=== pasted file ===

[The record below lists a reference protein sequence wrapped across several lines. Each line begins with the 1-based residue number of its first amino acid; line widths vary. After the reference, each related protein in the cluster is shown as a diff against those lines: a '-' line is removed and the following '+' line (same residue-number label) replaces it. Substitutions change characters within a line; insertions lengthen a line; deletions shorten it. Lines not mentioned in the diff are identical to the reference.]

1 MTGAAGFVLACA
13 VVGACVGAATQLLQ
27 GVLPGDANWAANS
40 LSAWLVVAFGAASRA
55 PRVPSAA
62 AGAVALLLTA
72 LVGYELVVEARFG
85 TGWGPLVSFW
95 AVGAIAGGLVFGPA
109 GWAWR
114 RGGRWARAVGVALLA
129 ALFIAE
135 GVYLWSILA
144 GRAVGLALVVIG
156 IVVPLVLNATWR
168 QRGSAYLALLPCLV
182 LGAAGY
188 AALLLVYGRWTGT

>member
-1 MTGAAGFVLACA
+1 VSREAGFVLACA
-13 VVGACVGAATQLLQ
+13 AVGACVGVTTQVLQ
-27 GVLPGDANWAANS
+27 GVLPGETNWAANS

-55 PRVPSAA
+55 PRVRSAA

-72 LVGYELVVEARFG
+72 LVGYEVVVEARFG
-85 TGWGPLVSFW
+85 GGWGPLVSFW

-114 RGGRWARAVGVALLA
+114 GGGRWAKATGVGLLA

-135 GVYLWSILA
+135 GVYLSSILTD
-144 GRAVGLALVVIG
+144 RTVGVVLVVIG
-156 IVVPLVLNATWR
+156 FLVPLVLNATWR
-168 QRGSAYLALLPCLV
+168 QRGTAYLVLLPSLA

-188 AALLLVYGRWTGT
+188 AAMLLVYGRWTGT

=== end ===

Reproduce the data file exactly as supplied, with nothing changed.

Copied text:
[The record below lists a reference protein sequence wrapped across several lines. Each line begins with the 1-based residue number of its first amino acid; line widths vary. After the reference, each related protein in the cluster is shown as a diff against those lines: a '-' line is removed and the following '+' line (same residue-number label) replaces it. Substitutions change characters within a line; insertions lengthen a line; deletions shorten it. Lines not mentioned in the diff are identical to the reference.]

1 MTGAAGFVLACA
13 VVGACVGAATQLLQ
27 GVLPGDANWAANS
40 LSAWLVVAFGAASRA
55 PRVPSAA
62 AGAVALLLTA
72 LVGYELVVEARFG
85 TGWGPLVSFW
95 AVGAIAGGLVFGPA
109 GWAWR
114 RGGRWARAVGVALLA
129 ALFIAE
135 GVYLWSILA
144 GRAVGLALVVIG
156 IVVPLVLNATWR
168 QRGSAYLALLPCLV
182 LGAAGY
188 AALLLVYGRWTGT

>member
-1 MTGAAGFVLACA
+1 VSREAGFVLACA
-13 VVGACVGAATQLLQ
+13 AVGACVGVTTQVLQ
-27 GVLPGDANWAANS
+27 GVLPGETNWAANS

-55 PRVPSAA
+55 PRVRSAA

-72 LVGYELVVEARFG
+72 LVGYEVVVEARFG
-85 TGWGPLVSFW
+85 GGWGPLVSFW

-114 RGGRWARAVGVALLA
+114 GGGRWAKATGVGLLA

-135 GVYLWSILA
+135 GVYLSSILTD
-144 GRAVGLALVVIG
+144 RTVGVVLVVIG
-156 IVVPLVLNATWR
+156 FLVPLVLNATWR
-168 QRGSAYLALLPCLV
+168 QRGTAYLVLLPSLA

-188 AALLLVYGRWTGT
+188 AAMLLVYGRWTGT